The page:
Margaret Cho is a trailblazer in the world of standup comedy, and a bold and unapologetic voice on social and…
A photographer's lifelong exploration of 'home'
Editor's note: Recognizing that artists of color face barriers in the art world, Ideastream Public Media's "Equity In Art" series seeks to amplify the work of those in Northeast Ohio. You can see all of Ideastream Public Media's features here.
The uncertainty of life in a pandemic reminds Pipo Nguyen-duy of his childhood.
"It's like this sense of not knowing when, how, what? You know, no context in which you can embrace and understand what's going on around you," he said.
Growing up in Vietnam 50 years ago, the fear of gunfire was part of daily life. In 1975, he relocated to the U.S. as a political refugee, not knowing English and not really knowing his mother. They had lived in different cities while he was growing up, until he went to live with her in Monterey, California.
Nguyen-duy has spent his career exploring cultural uncertainties in his photography. While his projects vary, he continually considers: Where is home?
Quarantined in Vietnam
Last year, Nguyen-duy's trip to Vietnam unexpectedly extended for months due to travel restrictions forced by the global coronavirus pandemic.
He arrived at the onset of the health crisis and was directed into quarantine for 16 days in Vietnam. The dormitory-style housing was hot and full of strangers in limbo between their destinations and place of origin.
The ambiguity of the situation was familiar to the former refugee.
In both Vietnam and the U.S., Nguyen-duy said he is often seen as an outsider.
There's an irony, he said, "in returning home and only being able to look and to observe [my] culture from afar."
It's a similar feeling when he is in the U.S.
"Always there's that question … Where do I belong?" he said.
After his extended stay in Vietnam, Nguyen-duy is back in Oberlin, Ohio, teaching his photography students at Oberlin College.
Teaching, in many ways, provides a sense of home, stability and family, he said.
Picking up a camera
Nguyen-duy's career path took some big turns before he settled into teaching at Oberlin.
After receiving a bachelor's degree in economics from Carleton College in Minnesota, he moved to Northern India and learned to meditate and live as a monk.
"I did not take the final kind of vow to completely become a monk," he said. "Right before that final vow, I just decided that I needed to explore life a lot more."
In the '80s, he moved to New York and began working as a bartender in Manhattan's East Village, bustling with artists and counterculture ideas.
Before his own art interests emerged, Nguyen-duy regularly encountered artists in the neighborhood, such as musician Don Cherry and pop artist Keith Haring.
"I was just observing, I was not doing anything that was creative," he said. "I think part of what I was doing at the time was just waiting to have a certain language, a medium in which I can communicate and tell my stories."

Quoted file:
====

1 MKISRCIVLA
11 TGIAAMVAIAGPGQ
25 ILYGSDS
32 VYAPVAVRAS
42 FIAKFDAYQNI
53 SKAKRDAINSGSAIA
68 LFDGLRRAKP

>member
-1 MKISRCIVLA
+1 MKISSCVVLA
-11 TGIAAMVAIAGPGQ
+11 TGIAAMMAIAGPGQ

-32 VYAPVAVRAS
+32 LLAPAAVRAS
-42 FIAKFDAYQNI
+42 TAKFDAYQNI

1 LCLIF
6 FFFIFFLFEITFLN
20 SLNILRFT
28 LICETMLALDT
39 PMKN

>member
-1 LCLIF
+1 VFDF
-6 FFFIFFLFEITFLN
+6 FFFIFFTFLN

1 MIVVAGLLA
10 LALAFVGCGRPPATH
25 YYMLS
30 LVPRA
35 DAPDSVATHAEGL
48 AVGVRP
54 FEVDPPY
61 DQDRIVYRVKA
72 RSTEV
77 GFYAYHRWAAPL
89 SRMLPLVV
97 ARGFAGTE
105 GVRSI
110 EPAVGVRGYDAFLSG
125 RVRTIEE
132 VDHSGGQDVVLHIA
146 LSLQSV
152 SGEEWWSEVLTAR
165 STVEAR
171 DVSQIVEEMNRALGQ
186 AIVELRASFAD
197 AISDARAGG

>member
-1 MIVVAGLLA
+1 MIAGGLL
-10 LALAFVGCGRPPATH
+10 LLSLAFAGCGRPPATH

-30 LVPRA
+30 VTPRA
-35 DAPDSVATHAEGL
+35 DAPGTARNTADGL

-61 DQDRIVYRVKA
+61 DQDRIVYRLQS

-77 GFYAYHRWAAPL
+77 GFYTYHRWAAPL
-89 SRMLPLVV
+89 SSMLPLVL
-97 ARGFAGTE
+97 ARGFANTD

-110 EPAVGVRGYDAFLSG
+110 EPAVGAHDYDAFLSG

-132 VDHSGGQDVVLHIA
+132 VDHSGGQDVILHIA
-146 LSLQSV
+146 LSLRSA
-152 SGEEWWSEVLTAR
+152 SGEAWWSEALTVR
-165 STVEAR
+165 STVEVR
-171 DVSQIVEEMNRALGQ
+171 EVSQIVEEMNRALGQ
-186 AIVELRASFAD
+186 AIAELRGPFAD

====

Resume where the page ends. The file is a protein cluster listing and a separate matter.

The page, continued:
He also spent some time in front of the camera modeling and eventually decided to pick up a camera himself and experiment. Soon he was hooked.
"I actually quit working for a year to devote my whole time to learn photography," he said.
Even so, he said he wasn't proud of the images he was creating. In order to better understand the medium, he left New York and enrolled in graduate school at the University of New Mexico.
During his time studying photography, he said he didn't necessarily envision a career in the medium.
While working on a portrait project where he inserted himself into classical European art and Biblical stories, he began to seriously consider where photography could lead.
"I just found out my future wife is pregnant," he said. "Right after that shoot, I came into the darkroom to develop my film… asking God, 'Please give me a sign.' You know, just either I'm going to do this or I'm going to do something, I'll wait on tables or whatever, but, like, I need to support my family."
Within a few months, things started to come together for him professionally. He received awards and grant support for his photography as well as exhibitions. With his family, Nguyen-duy moved to Oregon to work and teach briefly before relocating to Ohio, where he's taught photography for two decades.
Nguyen-duy's work has also been displayed around the world in solo and group exhibitions since the '90s, including locally at SPACES Gallery and moCa, the Museum of Contemporary Art Cleveland.
In exploring the idea of belonging in photographs, Nguyen-duy has fashioned himself as the Madonna as well as a gunslinger in the American West. He's also photographed portraits of Vietnamese amputees, maimed in war decades earlier. Some of his portraits are staged while other images are not.
A few years ago, he sat in front of a hotel room window in Vietnam for hours documenting what took place outside in an alley. Only taking breaks to eat, he described the experience as akin to a scientist gathering visual data. In this case, he was learning something about Vietnamese life from watching.